-3 days  People are fleeing Florida.   Highways are bumper to bumper for over 100 miles heading northbound out of Florida. Southbound highways are empty. Northbound traffic eases at night. Gas station outages are more severe.

Water is not available. People are buying all they can and are waiting in line at Publix and Walmart for deliveries of water. Publix rations water bottles. People have learned from past hurricanes that there could be no power and no clean water for weeks or months. Clearly however they have not learned to inventory their own water in hurricane season. I have a Brita at home, but I buy an additional water filter-type container and filter tap water and fill up some empty water jugs. Filtered tap water does not taste good. The water supply in my town is abysmal year-round.  I also fill up my bathtub, so I have water to use to flush the toilet if the town is unable to pump water.

I clean my garage and get everything I value at least three feet off the floor.  My Lionel train set is moved way up high - five feet off the floor. My toolbox is only a few inches off the floor and too heavy to move, but I seal it up tight and say a silent prayer. I prepare sandbags using plastic garbage bags and potting soil for my garage doors, which I end up using as I check the garage during the storm and discover there is a leak under the door frame. The sandbags stop the water from blowing under the frame.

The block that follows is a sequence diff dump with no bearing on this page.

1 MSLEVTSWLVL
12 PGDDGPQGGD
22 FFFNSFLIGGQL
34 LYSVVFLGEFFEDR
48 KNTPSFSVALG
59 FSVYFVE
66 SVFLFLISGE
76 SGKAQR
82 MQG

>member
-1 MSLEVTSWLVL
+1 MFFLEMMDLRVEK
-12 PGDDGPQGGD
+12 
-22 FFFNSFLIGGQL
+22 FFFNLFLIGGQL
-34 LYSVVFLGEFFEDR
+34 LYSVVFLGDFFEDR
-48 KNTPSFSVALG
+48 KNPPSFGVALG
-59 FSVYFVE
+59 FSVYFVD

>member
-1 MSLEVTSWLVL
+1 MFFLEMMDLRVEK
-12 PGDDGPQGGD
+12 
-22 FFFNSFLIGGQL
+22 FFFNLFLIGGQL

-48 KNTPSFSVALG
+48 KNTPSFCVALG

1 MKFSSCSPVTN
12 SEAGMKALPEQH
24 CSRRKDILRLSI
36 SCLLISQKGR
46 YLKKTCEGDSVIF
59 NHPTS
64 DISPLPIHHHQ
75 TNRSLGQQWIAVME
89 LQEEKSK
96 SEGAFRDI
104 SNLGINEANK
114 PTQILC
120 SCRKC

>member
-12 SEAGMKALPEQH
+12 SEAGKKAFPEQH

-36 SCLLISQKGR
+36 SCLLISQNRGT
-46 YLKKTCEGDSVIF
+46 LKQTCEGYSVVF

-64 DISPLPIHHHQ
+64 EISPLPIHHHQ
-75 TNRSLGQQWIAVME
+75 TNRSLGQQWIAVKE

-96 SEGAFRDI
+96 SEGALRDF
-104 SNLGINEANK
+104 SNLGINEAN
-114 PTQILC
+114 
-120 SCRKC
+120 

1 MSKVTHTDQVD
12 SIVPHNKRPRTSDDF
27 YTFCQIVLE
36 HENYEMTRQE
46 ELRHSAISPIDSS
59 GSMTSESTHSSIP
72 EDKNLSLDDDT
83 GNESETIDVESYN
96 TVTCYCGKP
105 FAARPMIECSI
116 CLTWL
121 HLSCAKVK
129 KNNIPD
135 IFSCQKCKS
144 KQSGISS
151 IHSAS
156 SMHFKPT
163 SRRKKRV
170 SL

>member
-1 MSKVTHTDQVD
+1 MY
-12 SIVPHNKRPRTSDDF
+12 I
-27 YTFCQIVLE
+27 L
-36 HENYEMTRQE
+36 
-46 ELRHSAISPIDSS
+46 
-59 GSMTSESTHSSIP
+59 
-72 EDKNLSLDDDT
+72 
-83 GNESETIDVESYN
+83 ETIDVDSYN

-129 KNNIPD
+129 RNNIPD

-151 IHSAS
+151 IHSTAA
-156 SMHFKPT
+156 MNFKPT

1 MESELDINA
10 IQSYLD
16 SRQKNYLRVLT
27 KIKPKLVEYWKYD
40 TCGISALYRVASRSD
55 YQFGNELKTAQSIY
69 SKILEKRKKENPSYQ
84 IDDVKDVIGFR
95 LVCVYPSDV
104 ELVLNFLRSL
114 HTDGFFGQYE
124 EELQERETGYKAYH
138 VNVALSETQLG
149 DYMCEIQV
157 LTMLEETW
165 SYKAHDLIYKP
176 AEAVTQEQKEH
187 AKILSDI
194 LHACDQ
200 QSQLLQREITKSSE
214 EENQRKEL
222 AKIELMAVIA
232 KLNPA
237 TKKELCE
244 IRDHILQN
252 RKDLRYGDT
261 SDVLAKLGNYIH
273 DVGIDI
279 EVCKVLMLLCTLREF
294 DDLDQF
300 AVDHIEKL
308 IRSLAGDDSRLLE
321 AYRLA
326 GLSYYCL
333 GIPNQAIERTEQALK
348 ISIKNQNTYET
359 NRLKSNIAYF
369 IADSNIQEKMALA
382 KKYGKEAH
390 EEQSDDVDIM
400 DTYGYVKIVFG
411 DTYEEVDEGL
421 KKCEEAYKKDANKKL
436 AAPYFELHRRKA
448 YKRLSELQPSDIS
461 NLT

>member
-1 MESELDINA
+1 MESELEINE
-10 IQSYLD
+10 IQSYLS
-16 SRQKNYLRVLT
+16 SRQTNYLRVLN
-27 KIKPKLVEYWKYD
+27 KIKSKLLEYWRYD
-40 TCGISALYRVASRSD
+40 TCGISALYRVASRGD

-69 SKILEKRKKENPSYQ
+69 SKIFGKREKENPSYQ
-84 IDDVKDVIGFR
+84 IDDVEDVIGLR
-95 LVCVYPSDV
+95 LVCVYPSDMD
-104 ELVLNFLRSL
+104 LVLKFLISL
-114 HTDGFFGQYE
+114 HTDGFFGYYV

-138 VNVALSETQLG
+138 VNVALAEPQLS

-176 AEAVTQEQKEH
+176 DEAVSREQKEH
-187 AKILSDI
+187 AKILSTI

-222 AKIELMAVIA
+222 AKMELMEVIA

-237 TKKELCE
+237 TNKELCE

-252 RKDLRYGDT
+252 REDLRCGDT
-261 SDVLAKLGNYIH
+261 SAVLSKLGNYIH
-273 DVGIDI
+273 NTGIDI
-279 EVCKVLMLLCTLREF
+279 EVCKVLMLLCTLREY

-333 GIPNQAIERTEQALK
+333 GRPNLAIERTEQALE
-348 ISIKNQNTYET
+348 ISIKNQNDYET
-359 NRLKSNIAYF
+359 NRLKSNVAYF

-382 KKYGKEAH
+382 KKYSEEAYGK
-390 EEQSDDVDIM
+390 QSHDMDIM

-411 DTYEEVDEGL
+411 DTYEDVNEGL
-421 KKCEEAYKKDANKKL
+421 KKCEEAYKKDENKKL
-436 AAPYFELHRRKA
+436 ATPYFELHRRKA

-2 days – Traffic northbound on I-75 creeps bumper to bumper day and night. There is no gasoline for sale along Interstate 75; you must get off at an exit to find it. So congestion and confusion ensue at every exit.  And there is no gas unless you are very lucky.

hurricane empty shelvesNo bottled water is available anywhere. Every sports drink, seltzer, flavored water drink, juice box and coconut water drink is sold out. Shelves of staples are empty. Soups, crackers, etc. are all gone.  Paper towels too! It will take a full month after the hurricane for the shelves at stores to be back to normal.

-1 day – No gas, no water, no Starbucks. Starbucks and Publix have closed to let their employees get ready. The hurricane has already struck the Keys, and we are all nervous. It is a category four storm.

I remove the last of the furniture from my lanai, take the fan blades off the patio fan, and bring everything including my outdoor grill into my living room.